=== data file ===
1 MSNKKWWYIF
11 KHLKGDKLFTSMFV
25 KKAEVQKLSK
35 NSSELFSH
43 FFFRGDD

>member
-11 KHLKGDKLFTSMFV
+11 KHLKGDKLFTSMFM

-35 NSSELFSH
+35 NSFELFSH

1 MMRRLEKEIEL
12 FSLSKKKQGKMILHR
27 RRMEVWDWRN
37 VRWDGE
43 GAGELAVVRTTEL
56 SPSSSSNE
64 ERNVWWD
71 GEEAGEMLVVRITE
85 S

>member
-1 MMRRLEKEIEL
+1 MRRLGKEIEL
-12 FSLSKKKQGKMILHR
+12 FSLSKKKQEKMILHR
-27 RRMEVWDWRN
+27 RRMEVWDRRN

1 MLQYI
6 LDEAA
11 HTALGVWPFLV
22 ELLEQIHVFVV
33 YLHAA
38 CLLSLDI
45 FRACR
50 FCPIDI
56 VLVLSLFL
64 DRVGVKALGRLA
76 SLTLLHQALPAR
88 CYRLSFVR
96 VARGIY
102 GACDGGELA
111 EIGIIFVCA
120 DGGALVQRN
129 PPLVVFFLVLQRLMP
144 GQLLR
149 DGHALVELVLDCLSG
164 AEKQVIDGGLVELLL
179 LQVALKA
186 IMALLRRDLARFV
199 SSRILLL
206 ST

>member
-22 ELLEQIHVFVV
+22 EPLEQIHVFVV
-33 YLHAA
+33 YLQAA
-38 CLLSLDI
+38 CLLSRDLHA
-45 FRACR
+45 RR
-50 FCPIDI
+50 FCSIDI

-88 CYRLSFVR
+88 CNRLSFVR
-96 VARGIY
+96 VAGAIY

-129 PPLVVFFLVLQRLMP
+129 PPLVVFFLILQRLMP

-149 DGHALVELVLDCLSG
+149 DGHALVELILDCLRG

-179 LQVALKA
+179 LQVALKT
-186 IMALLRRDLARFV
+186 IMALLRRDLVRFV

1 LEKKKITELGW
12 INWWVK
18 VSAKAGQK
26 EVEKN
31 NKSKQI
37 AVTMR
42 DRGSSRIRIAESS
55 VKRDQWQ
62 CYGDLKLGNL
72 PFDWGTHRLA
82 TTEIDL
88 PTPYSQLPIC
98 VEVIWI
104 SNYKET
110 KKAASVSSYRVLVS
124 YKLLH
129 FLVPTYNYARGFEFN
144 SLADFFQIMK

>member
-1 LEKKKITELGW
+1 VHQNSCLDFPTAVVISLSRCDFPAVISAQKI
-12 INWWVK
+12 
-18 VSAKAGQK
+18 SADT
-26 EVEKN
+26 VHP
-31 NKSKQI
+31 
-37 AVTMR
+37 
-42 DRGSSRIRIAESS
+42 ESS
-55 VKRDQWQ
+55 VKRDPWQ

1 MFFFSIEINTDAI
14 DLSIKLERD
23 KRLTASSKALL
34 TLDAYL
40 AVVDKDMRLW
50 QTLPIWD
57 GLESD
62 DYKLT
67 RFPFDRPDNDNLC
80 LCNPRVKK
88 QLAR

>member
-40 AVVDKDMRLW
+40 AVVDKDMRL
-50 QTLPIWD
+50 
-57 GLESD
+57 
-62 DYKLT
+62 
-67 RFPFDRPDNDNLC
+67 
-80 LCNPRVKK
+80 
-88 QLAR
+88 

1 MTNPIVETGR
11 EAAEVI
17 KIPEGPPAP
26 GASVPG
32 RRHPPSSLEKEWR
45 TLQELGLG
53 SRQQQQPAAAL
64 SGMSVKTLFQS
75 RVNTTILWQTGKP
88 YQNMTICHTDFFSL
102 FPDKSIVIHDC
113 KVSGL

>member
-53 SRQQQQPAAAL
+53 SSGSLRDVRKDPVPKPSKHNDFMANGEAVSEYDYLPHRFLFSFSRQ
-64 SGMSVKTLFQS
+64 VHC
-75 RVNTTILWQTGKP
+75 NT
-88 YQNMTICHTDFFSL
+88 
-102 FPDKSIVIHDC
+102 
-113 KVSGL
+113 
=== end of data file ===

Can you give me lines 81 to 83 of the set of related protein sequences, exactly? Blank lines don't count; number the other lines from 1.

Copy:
55 VKRDQWQ
62 CYGDLKLGNL
72 PFDWGTHRLA